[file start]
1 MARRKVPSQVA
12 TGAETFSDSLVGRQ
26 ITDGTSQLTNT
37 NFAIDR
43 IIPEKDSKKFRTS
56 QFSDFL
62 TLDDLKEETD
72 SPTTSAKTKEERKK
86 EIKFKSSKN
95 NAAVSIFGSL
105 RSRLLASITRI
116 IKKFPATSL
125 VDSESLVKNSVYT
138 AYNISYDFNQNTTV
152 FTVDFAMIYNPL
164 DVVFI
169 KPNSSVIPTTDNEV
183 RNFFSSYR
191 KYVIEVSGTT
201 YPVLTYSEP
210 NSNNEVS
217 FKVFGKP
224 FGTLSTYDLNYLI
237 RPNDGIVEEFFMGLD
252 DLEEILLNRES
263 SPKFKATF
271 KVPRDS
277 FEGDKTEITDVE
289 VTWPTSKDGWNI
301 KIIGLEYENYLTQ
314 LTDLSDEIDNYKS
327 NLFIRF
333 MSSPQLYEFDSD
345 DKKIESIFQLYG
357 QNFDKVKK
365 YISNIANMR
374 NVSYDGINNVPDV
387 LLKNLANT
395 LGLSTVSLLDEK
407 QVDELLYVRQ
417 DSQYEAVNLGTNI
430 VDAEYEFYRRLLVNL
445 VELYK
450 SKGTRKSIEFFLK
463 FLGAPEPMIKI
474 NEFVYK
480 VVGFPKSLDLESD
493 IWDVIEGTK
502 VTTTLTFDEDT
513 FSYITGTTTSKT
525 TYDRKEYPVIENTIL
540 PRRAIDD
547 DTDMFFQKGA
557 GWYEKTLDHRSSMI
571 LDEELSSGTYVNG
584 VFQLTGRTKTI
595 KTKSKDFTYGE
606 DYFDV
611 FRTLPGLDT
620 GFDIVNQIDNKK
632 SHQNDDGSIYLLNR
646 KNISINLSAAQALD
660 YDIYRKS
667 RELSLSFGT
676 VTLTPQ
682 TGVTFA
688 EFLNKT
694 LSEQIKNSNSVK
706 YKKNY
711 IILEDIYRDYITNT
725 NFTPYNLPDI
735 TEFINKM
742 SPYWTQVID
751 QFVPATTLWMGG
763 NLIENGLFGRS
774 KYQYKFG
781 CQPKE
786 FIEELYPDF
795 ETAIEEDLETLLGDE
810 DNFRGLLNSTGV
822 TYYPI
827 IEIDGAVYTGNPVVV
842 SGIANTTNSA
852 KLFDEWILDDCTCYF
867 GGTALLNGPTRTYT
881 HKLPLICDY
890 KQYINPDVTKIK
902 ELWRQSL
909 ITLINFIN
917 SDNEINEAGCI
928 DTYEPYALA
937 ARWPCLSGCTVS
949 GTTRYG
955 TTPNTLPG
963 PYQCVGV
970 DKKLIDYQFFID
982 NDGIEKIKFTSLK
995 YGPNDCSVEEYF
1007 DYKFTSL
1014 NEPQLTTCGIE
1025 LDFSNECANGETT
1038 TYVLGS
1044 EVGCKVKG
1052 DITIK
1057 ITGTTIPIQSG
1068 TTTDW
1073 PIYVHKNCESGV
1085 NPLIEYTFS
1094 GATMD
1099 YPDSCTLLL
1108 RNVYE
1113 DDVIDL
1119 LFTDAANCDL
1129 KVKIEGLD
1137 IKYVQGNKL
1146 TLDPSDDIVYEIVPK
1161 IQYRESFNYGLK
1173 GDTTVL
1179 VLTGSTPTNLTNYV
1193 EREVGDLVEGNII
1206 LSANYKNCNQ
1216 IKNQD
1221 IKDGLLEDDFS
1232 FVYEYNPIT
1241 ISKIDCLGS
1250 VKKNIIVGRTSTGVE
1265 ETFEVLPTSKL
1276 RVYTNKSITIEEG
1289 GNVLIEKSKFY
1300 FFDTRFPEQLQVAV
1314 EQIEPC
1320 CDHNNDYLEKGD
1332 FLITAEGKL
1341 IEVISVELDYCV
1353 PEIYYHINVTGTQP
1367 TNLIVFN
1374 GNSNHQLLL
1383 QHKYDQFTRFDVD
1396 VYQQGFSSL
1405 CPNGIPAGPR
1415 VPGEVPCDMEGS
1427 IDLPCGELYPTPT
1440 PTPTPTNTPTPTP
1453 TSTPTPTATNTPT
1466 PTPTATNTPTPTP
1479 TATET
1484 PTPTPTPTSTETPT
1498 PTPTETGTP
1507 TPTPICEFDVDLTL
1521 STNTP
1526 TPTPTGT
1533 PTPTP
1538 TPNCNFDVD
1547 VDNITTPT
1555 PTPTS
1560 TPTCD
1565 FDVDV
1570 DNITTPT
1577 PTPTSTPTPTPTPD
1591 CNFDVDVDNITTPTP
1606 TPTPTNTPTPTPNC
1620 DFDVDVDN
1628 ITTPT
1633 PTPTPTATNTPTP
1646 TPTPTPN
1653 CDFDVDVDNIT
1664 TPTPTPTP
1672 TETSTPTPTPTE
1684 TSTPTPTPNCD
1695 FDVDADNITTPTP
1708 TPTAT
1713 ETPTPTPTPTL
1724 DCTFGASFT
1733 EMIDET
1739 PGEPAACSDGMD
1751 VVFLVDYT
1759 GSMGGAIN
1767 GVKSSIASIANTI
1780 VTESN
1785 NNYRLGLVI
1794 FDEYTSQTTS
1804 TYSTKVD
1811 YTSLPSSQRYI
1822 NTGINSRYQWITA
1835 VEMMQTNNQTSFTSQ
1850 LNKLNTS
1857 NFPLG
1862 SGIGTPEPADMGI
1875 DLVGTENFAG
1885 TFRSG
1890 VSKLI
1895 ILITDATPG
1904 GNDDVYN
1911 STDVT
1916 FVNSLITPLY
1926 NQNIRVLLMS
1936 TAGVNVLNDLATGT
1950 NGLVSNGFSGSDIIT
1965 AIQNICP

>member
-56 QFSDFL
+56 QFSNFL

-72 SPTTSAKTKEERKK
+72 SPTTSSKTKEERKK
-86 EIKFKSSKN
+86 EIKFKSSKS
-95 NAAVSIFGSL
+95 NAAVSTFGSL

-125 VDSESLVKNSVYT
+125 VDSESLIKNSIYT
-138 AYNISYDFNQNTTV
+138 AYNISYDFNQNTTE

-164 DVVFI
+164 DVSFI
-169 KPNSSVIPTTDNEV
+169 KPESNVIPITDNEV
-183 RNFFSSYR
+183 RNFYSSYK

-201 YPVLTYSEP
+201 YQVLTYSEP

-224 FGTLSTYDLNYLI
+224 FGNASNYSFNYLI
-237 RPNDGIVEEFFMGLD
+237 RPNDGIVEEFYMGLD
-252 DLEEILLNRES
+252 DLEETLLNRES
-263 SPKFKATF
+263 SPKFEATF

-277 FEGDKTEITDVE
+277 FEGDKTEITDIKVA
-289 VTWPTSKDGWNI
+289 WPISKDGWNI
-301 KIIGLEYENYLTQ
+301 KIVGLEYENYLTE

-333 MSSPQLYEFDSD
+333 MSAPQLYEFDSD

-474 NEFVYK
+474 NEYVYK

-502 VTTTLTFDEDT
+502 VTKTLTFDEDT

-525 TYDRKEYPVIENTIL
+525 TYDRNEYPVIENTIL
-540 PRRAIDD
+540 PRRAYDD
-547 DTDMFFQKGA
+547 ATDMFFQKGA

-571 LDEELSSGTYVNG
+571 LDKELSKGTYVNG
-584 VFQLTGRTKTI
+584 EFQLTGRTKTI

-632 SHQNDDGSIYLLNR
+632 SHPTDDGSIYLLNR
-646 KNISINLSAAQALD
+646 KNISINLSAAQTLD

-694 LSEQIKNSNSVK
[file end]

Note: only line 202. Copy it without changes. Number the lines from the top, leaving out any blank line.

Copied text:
+56 QFSNFL